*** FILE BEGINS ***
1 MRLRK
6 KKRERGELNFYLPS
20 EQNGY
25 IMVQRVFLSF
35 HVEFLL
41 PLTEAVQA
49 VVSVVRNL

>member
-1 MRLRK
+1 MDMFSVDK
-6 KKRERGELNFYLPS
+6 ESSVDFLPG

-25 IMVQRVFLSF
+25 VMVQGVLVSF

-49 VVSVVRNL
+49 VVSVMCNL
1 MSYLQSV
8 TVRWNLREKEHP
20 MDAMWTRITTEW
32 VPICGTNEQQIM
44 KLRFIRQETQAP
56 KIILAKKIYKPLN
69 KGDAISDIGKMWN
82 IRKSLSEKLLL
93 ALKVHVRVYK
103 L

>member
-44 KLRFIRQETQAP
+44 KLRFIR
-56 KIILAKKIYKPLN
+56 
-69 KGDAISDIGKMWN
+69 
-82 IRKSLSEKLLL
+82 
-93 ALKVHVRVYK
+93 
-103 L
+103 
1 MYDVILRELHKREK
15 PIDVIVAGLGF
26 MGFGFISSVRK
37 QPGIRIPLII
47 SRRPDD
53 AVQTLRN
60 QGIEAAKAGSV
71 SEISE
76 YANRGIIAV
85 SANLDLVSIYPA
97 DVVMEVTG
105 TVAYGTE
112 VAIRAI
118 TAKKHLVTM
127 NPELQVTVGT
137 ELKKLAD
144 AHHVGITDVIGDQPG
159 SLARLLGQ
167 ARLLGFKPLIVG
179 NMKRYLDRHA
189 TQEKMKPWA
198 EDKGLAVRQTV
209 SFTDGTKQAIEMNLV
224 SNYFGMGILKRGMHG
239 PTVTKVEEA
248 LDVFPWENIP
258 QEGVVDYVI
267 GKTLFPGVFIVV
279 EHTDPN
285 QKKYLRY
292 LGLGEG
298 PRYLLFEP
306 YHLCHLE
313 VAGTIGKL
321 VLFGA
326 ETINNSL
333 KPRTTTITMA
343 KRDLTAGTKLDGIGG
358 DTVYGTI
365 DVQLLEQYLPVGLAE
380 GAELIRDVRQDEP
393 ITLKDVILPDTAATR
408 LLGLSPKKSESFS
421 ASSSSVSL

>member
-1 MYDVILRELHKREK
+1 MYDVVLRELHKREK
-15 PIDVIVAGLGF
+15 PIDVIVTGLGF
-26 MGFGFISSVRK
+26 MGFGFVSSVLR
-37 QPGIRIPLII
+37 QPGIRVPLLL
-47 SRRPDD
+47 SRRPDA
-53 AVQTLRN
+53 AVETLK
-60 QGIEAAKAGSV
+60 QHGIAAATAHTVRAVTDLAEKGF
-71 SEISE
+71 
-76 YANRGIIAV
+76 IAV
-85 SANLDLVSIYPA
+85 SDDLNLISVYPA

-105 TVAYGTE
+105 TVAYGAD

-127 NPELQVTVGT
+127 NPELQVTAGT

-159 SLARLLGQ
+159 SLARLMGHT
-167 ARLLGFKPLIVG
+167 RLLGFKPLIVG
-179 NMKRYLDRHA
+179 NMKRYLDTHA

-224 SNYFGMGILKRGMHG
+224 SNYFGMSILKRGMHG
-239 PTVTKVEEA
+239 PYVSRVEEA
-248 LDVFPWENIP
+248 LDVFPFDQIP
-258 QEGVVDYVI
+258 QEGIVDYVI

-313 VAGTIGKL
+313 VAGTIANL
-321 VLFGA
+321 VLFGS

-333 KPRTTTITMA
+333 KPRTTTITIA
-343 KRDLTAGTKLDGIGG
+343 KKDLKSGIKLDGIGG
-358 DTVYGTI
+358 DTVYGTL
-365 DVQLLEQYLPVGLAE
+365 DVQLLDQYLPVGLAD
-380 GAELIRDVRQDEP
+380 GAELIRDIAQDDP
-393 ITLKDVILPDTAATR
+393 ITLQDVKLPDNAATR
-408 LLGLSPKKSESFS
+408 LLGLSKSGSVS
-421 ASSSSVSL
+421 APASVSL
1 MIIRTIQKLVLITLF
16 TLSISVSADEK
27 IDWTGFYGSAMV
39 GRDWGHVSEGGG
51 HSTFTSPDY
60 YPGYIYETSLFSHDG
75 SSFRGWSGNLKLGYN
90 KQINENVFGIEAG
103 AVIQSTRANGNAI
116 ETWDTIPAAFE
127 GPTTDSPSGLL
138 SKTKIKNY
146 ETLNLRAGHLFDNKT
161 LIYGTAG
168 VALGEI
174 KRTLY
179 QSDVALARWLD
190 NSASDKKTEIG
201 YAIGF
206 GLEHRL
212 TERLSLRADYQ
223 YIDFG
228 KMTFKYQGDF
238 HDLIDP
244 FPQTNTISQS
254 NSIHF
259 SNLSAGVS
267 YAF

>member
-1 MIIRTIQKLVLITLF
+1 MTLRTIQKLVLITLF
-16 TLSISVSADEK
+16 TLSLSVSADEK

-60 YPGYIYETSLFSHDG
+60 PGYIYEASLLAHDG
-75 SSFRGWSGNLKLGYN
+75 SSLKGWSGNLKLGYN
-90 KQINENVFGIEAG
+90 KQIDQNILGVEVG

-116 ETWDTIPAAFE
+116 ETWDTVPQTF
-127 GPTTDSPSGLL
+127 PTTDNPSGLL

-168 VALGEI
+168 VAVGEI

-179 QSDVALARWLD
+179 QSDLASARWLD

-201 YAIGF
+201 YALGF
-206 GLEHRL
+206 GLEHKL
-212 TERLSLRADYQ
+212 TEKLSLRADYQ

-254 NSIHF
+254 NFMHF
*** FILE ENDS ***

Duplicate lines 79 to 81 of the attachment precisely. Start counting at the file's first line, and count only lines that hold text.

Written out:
365 DVQLLEQYLPVGLAE
380 GAELIRDVRQDEP
393 ITLKDVILPDTAATR